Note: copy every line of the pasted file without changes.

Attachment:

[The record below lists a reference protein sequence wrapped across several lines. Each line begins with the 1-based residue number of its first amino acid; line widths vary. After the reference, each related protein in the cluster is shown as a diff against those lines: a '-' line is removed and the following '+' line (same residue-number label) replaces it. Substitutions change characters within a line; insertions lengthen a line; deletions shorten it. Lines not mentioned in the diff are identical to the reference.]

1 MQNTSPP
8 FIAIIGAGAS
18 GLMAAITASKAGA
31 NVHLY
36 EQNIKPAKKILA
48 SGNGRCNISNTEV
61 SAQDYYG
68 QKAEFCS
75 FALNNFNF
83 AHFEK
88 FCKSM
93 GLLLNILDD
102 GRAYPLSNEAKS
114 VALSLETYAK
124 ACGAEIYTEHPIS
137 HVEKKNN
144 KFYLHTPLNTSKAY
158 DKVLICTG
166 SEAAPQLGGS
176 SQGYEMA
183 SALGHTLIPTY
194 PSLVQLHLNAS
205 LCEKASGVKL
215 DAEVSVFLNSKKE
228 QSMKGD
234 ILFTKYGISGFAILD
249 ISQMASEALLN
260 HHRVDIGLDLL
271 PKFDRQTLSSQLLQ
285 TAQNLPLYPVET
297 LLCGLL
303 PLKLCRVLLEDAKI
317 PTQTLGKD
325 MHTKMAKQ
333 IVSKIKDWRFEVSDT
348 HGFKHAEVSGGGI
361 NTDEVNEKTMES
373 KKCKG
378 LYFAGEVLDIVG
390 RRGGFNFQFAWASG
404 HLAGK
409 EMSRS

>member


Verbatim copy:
[The record below lists a reference protein sequence wrapped across several lines. Each line begins with the 1-based residue number of its first amino acid; line widths vary. After the reference, each related protein in the cluster is shown as a diff against those lines: a '-' line is removed and the following '+' line (same residue-number label) replaces it. Substitutions change characters within a line; insertions lengthen a line; deletions shorten it. Lines not mentioned in the diff are identical to the reference.]

1 MQNTSPP
8 FIAIIGAGAS
18 GLMAAITASKAGA
31 NVHLY
36 EQNIKPAKKILA
48 SGNGRCNISNTEV
61 SAQDYYG
68 QKAEFCS
75 FALNNFNF
83 AHFEK
88 FCKSM
93 GLLLNILDD
102 GRAYPLSNEAKS
114 VALSLETYAK
124 ACGAEIYTEHPIS
137 HVEKKNN
144 KFYLHTPLNTSKAY
158 DKVLICTG
166 SEAAPQLGGS
176 SQGYEMA
183 SALGHTLIPTY
194 PSLVQLHLNAS
205 LCEKASGVKL
215 DAEVSVFLNSKKE
228 QSMKGD
234 ILFTKYGISGFAILD
249 ISQMASEALLN
260 HHRVDIGLDLL
271 PKFDRQTLSSQLLQ
285 TAQNLPLYPVET
297 LLCGLL
303 PLKLCRVLLEDAKI
317 PTQTLGKD
325 MHTKMAKQ
333 IVSKIKDWRFEVSDT
348 HGFKHAEVSGGGI
361 NTDEVNEKTMES
373 KKCKG
378 LYFAGEVLDIVG
390 RRGGFNFQFAWASG
404 HLAGK
409 EMSRS

>member